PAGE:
A growing number of firms work successfully with remote clients who never come into their office. Many are relying on virtual staff, paraplanners and even virtual advisers to keep up with the demands of growth in a competitive labor market. Remotability is enabling advisers to create a new sense of freedom by empowering them to live and work from anywhere—or to at least enjoy long stretches of time in other locales.

Provide Positive Experiences

Even though consumers expect to get what they want faster, better and (often) cheaper, there is a growing need to engage and connect on a more meaningful level. This need for connection is driving a shift to an experience economy (the economy following the agrarian economy, industrial economy and service economy, first written about by B. Joseph Pine, II, and James H. Gilmore in the Harvard Business Review), one in which firms must create and orchestrate experiences so that the feeling and memory of the experience becomes the product. The value is the experience or outcome that is generated.

Between now and 2030, you can expect these trends to continue with full force and ferocity. Inevitably, there will be a few not-yet-known forces emerging along the way.

Provide Specialized Experience

The most successful advisers in 2030 will be the ones who recognize that the model for the future is simple: advisers must find a systematized way to deliver a highly specialized experience.

While the methods to use these forces to one’s advantage are readily available, the professions’ ability to evolve hasn’t kept pace with the trends reshaping the future. The simple reality is that it’s hard to get ahead when you’re struggling to keep up.

As you prepare for a successful practice in 2030, it’s important to recognize that it’s not the marketplace that will define your success, but rather your mindset.

A study by the Cambridge Institute of Technology showed that success is driven by three key factors: environment, skill and mindset. The staggering point of this research is that 80 percent of your success is determined by mindset, and only 20 percent by the methods you use.

Operate from a Success Mindset State

The advisers I work with tend to operate from two mindset states: a success state and a survival state. The success state is marked by clarity, confidence and committed actions. The survival state is marked by fear, uncertainty and failure to follow through. Anyone who has ever taken a referral that doesn’t fit, accepted a client below their minimum, discounted a fee or kept a difficult client has done so from a survival state.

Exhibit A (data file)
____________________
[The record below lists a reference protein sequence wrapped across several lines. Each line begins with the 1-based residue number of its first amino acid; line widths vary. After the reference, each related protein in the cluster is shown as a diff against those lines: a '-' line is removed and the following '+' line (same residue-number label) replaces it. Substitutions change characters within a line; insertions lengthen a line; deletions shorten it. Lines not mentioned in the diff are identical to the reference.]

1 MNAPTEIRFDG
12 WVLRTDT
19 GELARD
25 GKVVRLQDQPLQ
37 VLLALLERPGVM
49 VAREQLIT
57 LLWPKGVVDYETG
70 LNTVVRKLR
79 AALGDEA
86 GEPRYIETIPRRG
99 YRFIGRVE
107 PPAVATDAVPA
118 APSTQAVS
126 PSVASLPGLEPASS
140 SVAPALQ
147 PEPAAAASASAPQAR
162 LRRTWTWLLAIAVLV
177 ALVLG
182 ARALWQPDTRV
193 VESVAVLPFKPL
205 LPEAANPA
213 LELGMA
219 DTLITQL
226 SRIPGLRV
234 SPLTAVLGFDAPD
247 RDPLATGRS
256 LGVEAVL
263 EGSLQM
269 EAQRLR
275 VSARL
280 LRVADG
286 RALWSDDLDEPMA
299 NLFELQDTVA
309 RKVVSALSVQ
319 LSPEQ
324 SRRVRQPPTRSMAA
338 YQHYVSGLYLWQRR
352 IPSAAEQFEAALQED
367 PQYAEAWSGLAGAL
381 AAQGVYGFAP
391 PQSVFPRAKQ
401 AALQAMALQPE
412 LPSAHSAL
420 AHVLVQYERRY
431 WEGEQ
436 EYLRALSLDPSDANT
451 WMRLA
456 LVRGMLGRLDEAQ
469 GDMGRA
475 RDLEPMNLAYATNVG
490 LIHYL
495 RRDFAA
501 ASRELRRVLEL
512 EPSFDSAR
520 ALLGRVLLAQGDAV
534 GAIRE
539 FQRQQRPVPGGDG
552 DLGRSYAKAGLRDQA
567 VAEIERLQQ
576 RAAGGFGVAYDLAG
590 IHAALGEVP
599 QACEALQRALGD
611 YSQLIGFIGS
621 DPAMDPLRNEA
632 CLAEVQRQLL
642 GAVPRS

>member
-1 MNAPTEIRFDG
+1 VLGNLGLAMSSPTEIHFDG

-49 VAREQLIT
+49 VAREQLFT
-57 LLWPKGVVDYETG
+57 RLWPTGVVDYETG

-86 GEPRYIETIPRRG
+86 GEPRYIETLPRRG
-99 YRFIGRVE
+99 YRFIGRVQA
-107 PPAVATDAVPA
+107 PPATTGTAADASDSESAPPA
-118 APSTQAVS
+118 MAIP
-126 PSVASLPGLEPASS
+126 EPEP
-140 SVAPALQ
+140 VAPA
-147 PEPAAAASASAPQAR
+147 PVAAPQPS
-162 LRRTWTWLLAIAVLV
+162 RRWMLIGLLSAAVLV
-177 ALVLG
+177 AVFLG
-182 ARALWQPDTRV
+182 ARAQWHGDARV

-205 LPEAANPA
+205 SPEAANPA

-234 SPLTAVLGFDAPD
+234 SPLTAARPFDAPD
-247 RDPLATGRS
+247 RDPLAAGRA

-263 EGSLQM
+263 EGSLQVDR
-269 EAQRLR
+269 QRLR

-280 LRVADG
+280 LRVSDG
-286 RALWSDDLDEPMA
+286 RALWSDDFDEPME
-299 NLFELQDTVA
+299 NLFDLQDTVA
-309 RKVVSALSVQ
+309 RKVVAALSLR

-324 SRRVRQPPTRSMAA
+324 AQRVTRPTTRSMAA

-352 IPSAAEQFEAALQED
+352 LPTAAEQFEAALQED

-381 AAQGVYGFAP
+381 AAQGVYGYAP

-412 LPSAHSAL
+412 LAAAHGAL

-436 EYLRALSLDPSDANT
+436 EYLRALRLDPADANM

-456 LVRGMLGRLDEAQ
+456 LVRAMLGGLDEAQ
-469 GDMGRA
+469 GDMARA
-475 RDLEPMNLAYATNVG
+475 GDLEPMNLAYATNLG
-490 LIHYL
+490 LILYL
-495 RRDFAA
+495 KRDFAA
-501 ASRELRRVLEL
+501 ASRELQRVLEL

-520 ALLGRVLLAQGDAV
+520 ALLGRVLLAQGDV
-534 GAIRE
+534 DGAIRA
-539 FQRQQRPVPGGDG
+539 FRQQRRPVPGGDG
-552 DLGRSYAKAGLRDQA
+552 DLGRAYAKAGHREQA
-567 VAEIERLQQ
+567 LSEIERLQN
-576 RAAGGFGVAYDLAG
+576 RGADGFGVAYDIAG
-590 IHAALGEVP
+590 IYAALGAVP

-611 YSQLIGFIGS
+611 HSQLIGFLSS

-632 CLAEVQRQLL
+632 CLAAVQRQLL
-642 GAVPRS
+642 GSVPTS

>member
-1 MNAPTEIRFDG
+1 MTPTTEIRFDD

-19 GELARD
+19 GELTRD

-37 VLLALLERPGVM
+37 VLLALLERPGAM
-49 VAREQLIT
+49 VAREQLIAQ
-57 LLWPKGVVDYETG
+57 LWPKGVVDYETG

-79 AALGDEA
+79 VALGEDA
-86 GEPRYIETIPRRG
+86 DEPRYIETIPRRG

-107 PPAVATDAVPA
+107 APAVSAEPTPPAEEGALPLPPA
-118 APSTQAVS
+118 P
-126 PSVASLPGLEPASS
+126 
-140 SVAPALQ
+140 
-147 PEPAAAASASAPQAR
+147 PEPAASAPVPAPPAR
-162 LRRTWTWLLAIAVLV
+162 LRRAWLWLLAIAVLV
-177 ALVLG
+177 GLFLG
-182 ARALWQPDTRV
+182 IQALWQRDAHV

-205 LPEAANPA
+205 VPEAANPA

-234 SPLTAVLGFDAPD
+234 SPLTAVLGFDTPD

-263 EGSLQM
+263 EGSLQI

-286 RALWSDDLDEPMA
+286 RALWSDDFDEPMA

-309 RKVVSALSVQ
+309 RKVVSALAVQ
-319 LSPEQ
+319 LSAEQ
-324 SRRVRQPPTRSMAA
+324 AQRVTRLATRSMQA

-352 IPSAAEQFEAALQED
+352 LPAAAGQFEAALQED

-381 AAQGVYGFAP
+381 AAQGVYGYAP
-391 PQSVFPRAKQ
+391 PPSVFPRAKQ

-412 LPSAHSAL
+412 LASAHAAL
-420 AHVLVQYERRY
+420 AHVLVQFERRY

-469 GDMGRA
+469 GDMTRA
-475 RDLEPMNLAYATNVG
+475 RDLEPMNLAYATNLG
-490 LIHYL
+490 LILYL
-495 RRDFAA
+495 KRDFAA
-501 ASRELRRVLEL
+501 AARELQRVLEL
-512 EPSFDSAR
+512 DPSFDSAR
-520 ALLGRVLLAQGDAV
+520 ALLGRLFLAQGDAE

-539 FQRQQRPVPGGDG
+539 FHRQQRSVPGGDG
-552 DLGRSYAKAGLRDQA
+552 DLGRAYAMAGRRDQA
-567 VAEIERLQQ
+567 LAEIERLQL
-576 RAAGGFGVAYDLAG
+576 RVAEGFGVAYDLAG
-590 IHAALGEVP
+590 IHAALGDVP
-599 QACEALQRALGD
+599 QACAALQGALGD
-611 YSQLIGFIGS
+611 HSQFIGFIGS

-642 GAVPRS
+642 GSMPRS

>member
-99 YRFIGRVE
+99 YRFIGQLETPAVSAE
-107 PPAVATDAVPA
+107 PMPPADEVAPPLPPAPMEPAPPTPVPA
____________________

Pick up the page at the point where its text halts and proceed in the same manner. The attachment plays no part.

The biggest challenge in the decade ahead isn’t the trends; it’s the crisis of confidence that they will bring in their wake. This crisis of confidence keeps advisers out of their success state and causes them to make compromises that cost mightily in both subtle and substantive ways. The challenge for most of us isn’t that we don’t want more; it’s that the tongue in our mouth and the tongue in our shoes aren’t moving in the same direction.

When you harness your mindset into a success state, you can radically accelerate the speed and ease with which you succeed. If you master your mindset now, you’ll be able to turn seemingly overwhelming hurdles into headwinds you harness to your advantage regardless what the future holds.

Stephanie Bogan

Stephanie Bogan is CEO of Educe, Inc. and serves as the Financial Planner Mindset Coach in the FPA Coaches Corner. She works with financial planning professionals by using the latest in neuroscience. She helps financial planners get in the right mindset so they can make profound change in their businesses.


Untitled design (7).png

Editor’s note: This piece originally appeared in the FPA Coaches Corner whitepaper, “Action 2020: Create Business Success for Today and Tomorrow.” Download your copy of the whitepaper here.  

1 Comment

4 Steps to Achieve Your Desired Business Outcomes

At some point in their career path, advisers might look at the success of their peers and wonder, “Why aren’t great things happening for me, too?”